Picture books about words and wordplay don’t just show kids all the amazing ways language can be used, they are incredibly enjoyable to read aloud! The books on this list build a love of language, vocabulary and will inspire children to play with words to tell their own stories.
These picture books about words include titles that celebrate nonsense, word manipulation, challenging vocabulary, rhyming and even foreign languages. And there was no way I could forget poetry! So what are you waiting for? Pick of these books and play with words!
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2nd note: I encourage you to seek out books from your local library or independent bookstore. If you purchase books online, you can still support independent booksellers through Bookshop. Click here to find this list on Bookshop.
Nonsense Word Books
Nonsense words are incredibly playful and so fun to read aloud! The best nonsense word books convey story, grammar and meaning even when the majority of text is not in any recognizable language.
by Sarah Lynne Reul
Parents everywhere will recognize the persnickety eating habits of the toddler-sized green creature. As his caregiver offers him meals like “yumptious chickamoo” the creature responds, “NERP!” or “NERPITY!” The offerings keep coming as do the nonsense words until finally the hungry picky-eater comes up with a solution.
Du Iz Tak?
by Carson Ellis
Du Iz Tak? is a whimsical and unique picture book. The story revolves around the discovery of a sprout and its subsequent colonization by a group of curious insects who communicate with an invented language. The words are so incredibly fun to say and the text is so well done that the meaning is clear, and by the end of the book, the reader actually believes he can speak this new language.
by Antoinette Portis
The first time we read this my son could not stop laughing! He wanted the book again and again. I think he liked it so much because he could identify with the desire to be silly and different from everyone else. All the birds in the neighborhood have their own sounds, they are well regulated and everyone knows his role. Then one day the Little Brown Bird decides not to make his regular peeping sound. One by one the birds discover the glory of trying something new, even—at last—the stubborn crow.
by Lewis Carroll
When my son was a wee thing I used to recite Carroll’s delightful classic poem while I brushed his teeth. It was the only way I could capture his attention long enough to keep those pearly whites clean. If you want to enjoy more of Carroll’s poems like Jabberwocky (which first appeared in his book, Through the Looking Glass), a collection like this one is in order. If you are merely after the single poem, you can get a printable version of the poem here.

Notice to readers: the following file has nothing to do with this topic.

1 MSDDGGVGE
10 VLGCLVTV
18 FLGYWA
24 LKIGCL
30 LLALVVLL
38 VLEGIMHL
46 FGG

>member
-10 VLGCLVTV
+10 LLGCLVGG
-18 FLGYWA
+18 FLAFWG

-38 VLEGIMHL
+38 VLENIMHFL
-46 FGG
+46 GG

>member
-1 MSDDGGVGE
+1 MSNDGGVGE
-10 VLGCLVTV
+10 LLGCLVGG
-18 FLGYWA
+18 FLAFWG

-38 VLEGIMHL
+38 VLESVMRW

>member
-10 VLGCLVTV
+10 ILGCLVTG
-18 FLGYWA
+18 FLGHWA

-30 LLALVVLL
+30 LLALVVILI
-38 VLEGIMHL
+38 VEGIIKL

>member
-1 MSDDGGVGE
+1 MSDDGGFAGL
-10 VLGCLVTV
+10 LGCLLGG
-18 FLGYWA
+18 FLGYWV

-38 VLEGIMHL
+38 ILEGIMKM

Rhymes and Wordplay
All of the picture books about words on this list engage in wordplay of some kind, and the following are choices that enhance a child’s knowledge of how to manipulate vocabulary for clever purposes!
Betty’s Burgled Bakery: An Alliteration Adventure
by Travis Nichols
Everyone should have a daily dose of alliteration, and you and your children can get yours in this munchies mystery. Author Nichols works his way through the alphabet, alliterating along as a team of animal detectives determine who burgled Betty’s bakery before breakfast.
Take Away the A
by Michaël Escoffier, illustrated by Kris Di Giacomo
Escoffier has written an alphabet book to show kids how important a single letter can be! One letter subtracted can make for a chair with hair or a bride on a ride or foxes turning into foes. Hilarious illustrations demonstrate how much silliness the absence of one little letter can create.
Squeak, Rumble, Whomp! Whomp! Whomp!: A Sonic Adventure
by Wynton Marsalis, illustrated by Paul Rogers
An exuberant celebration of how everyday objects make super jazzy sounds. Wonderful and great for reading aloud to your 3 year old, as well as your youngest lap sitters!
Dream Flight on Arctic Night